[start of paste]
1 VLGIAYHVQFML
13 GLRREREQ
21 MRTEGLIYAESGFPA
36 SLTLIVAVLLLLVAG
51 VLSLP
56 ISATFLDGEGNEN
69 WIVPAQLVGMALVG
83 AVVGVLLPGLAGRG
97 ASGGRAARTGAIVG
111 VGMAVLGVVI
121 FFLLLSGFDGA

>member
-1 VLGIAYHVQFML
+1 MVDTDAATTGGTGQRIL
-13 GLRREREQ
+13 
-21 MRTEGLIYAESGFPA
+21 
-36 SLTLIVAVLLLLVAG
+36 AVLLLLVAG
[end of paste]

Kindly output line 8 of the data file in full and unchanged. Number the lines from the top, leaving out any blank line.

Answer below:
83 AVVGVLLPGLAGRG